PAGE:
If geography is basically chorological, Hettner reasoned, it is not dualistic; rather, in any inhabited area the physical and human features are so intricately interlaced as to form a single subject for study. Geography is, therefore, not to be divided between the natural and the social sciences or defined as the study of relations between natural and human features of the earth surface. It is a unitary discipline, and the reality it studies is composed of heterogeneous but interrelated elements.
Two theoretically different approaches are usefully combined in the study of areas: the approach of regional geography, which analyzes the full complex of features in individual areas, and the approach of general (or systematic, or topical) geography, which compares areas in terms of particular kinds of features. While Hettner regarded the former, the analysis of individual regions, as the “crowning” product of geographic study, he considered comparative systematic studies no less essential. Geography, then, is both nomothetic and idiographic (1927, pp. 217-218, 221-224, 398-404).
Hettner’s work helped to produce a marked degree of agreement among German geographers in the early decades of the twentieth century; such agreement does not exist in many other countries. Outside of German-speaking countries Hettner’s ideas were not widely known until they were expounded at length in English (Hartshorne 1939). They have since become familiar and influential in many countries. In establishing his basic methodological structure, Hettner did not attempt to build something new; rather, he believed that he “had clearly expressed and methodologically established what was actually present in the development” of geography (1934b, p. 382). This may well be the reason why the influence of his work has been so strong and can be expected to endure.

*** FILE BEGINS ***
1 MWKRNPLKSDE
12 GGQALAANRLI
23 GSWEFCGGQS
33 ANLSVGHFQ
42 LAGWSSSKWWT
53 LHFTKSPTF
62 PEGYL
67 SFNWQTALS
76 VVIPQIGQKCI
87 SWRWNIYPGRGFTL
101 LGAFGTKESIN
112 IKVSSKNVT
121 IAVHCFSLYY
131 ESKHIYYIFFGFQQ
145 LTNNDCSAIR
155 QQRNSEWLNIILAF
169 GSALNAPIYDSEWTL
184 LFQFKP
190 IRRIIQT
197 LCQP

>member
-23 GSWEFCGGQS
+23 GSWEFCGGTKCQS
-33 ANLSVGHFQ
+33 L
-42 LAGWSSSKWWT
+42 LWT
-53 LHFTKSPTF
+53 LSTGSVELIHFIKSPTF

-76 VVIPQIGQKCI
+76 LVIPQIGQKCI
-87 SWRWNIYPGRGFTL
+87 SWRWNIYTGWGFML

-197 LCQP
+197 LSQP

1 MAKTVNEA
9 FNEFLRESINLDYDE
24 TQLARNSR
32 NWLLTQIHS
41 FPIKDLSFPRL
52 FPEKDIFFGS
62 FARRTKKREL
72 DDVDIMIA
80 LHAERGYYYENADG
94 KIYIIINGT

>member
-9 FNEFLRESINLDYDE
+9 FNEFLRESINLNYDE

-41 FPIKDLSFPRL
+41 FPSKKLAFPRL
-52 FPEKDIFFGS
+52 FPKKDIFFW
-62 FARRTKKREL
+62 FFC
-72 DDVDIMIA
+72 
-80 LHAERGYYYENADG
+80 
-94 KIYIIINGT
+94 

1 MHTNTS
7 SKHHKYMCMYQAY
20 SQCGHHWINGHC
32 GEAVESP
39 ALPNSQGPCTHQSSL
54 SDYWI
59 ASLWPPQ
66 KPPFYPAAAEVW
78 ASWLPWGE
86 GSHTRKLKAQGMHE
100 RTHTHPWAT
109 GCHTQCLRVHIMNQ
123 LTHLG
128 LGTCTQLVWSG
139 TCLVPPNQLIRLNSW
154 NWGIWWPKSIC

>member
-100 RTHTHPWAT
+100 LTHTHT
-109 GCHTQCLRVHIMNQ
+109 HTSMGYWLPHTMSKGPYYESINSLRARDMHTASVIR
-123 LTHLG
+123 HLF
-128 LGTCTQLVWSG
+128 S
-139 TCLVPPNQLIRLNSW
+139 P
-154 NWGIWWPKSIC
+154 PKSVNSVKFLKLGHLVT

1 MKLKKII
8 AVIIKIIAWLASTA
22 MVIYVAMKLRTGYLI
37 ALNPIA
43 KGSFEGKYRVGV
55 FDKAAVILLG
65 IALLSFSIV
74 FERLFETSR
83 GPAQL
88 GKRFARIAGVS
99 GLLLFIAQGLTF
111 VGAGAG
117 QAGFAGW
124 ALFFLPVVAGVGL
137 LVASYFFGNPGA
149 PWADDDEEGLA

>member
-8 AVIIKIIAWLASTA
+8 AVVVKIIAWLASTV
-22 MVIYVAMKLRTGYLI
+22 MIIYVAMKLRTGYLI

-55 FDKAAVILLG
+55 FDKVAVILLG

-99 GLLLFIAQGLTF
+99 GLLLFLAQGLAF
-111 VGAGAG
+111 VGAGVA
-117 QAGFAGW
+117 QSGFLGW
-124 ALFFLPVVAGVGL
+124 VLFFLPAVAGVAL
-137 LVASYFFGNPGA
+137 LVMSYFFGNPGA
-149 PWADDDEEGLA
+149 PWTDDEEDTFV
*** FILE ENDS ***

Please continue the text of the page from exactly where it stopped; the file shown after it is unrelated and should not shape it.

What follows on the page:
[For the historical context of Hettner’s work, see the biographies ofHumboldt; Ritter; Wundt. For discussion of the subsequent development of his ideas, seeGeography, especialhj the article onSocial Geography.]
1895 Geographische Forschung und Bildung. Geographische Zeitschrift 1:1–19.
1926 [Book Review of] Otto Graf, Vom Begriff der Geographie. Geographische Zeitschrift 32:304–306.
1927 Die Geographie: Ihre Geschichte, ihr Wesen und ihre Methoden. Breslau: Hirt.
1933-1935 Vergleichende Länderkunde. 4 vols. Leipzig: Teubner.
1934a Der Begriff der Ganzheit in der Geographie. Geo graphische Zeitschrift 40:141–144.
1934b Neue Angriffe auf die heutige Geographie. Geo graphische Zeitschrift 40:341-343, 380–383.
1947-1957 Allgemeine Geographie des Menschen. 3 vols. Edited by Heinrich Schmitthenner and E. Plewe. Stuttgart: Kohlhammer. → Published posthumously.
Drei autobiographische Skizzen. Pages 41-80 in Alfred Hettner, 6.8.1859: Gedenkschrift zum 100. Geburtstag. Heidelberg (Germany): Keyser, 1960.
Alfred Hettner, 6.8.1859: Gedenkschrift zum 100. Geburtstag. 1960 Heidelberg (Germany): Keyser. → A bibliography of Hettner’s works compiled by E. Plewe appears on pages 81–88.
Hartshorne, Richard (1939) 1964 The Nature of Geography: A Critical Survey of Current Thought in the Light of the Past. Lancaster, Pa.: Association of American Geographers.
Hartshorne, Richard 1958 The Concept of Geography as a Science of Space, From Kant and Humboldt to Hettner. Association of American Geographers, Annals 48:97–108.
Pfeifer, Gottfried 1959 Alfred Hettner zum 100. Geburtstag. Kosmos 55:351–353.
Schmitthenner, Heinrich 1941 Alfred Hettner. Geographische Zeitschrift 47:441–468.